WHAT DO THE SOCIAL SCIENCES TELL US AFTER 35 YEARS OF WIDESPREAD CONTRACEPTION?
DISSENTERS FROM HUMANAE VITAE ASSURED US THAT MANY BENEFITS WOULD COME FROM THE ACCEPTANCE OF CONTRACEPTION. WHAT DO THE SOCIAL SCIENCES TELL US AFTER 35 YEARS OF WIDESPREAD CONTRACEPTION? D.M.
W. Bradford Wilcox wrote an article “Social Science and the Vindications of Catholic Moral Teaching.” He notes that some Catholic intellectuals, with substantial public platforms, have pronounced that the most compassionate route for the Church is to accommodate her moral teachings to the experience and practice of the people. Law must give way to grace, rules must give way to experience, and the pope must give way to the people.
But there are real problems with this appeal for accommodation. The first problem is that this approach is based on bad social science. The shifts in sexual and familial behavior have been revealed in study after study as social catastrophes. The data has largely vindicated Catholic moral teaching on sex and marriage. The second problem is that moral laxity is most disastrous for the most vulnerable members of our society: the poor. The poor have paid the largest price for the cultural revolution that Andrew Greeley and Richard McBrien and others would like the Church to approve.
George Akerlof is a Nobel-Prize winning economist, and not a conservative. In two articles in leading economic journals, he provides data and advances arguments that vindicate Paul VI’s prophetic warning about the social consequences of contraception for morality and men. He asks why the U.S. witnessed such a dramatic increase of illegitimacy from 1965 to 1990 – from 24% to 64% among African-Americans, and from 3% to 18% among Whites. What happened?
With the arrival of contraceptives, traditional women could no longer hold the threat of pregnancy over their male partners, either to avoid sex or to elicit a promise of marriage in the event that pregnancy resulted form sexual intercourse. And “modern” women no longer worried about getting pregnant. The sexual revolution left traditional women who wanted to avoid premarital sex or contraception at a disadvantage because they could not compete with women who had no serious objection to premarital sex or to abortion. They could no longer elicit a promise of marriage from boyfriends in the event they got pregnant.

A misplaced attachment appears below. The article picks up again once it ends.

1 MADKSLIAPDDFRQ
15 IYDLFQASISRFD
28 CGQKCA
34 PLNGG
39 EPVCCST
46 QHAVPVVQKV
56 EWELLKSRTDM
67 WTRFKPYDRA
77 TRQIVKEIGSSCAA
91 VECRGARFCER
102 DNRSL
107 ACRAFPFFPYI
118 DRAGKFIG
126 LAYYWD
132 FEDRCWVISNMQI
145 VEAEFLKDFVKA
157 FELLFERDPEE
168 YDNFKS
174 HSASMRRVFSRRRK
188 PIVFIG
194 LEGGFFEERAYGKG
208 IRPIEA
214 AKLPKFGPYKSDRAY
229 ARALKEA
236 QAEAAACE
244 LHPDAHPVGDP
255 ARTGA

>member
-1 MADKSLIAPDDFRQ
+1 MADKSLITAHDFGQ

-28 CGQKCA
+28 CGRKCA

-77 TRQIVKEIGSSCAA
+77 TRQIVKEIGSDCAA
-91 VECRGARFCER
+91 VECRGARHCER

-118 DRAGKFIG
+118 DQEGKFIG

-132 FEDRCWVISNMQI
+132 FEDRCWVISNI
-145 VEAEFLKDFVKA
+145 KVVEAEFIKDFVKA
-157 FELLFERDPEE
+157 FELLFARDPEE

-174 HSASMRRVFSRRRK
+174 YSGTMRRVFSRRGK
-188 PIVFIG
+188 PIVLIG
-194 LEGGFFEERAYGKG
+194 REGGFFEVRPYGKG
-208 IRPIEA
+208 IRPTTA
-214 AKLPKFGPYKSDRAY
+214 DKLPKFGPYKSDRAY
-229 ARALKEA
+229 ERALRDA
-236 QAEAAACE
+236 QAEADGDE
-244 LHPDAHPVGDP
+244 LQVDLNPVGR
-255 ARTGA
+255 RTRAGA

Thus, more of the traditional women ended up having sex and having children out of wedlock, while more of the permissive women ended up having sex and contracepting or aborting so as to avoid childbearing. This explains why the contraceptive revolution was associated with both an increase in abortion and illegitimacy.
In a second article, Akerlof argues that another result of the contraceptive revolution was the disappearance of marriage. Contraception and abortion allowed men to put off marriage. Thus the fraction of young men who were married in the U.S. dropped precipitously. In the 25 years between 1968 and 1993, the percentage of men 25 to 34 who were married with children fell from 66% to 40%. These young men did not benefit from the domesticating influence of wives and children. Instead, they could continue to hang out with their young male friends, and were more vulnerable to the drinking, partying, tomcatting and worse that is associated with unsupervised groups of young men. Substance abuse and incarceration more than doubled from 1968 to 1998.
The bottom line is this: the research of Nobel-Prize winning George Akerlof suggest that the tragic consequences of the contraceptive revolution were sexual license, family dissolution, crime, and poisoned relations between the sexes, and that the poor have paid the heaviest price for this revolution. The research suggests that the Church’s firm commitment to the moral law in the face of widespread and dramatic dissent from within and without is being vindicated in precincts that are not normally seen as sympathetic to Holy Mother Church. This research also suggests that the dissenting agenda by people like Fr. Andrew Greeley amounts to a false compassion. A sober look at our experience with contraception reveals that it is in fact contraception – not the magisterium – that is not in men, women, and children’s best interest.
The entire article can be found in The Church, Marriage & the Family, edited by Kenneth Whitehead, St. Augustine Press, 2007, pp. 330-40. For a direct link to the article, "The Facts of Life and Marriage," go to the Online archives of Touchstone Magazine here: http://www.touchstonemag.com/archives/article.php?id=18-01-038-f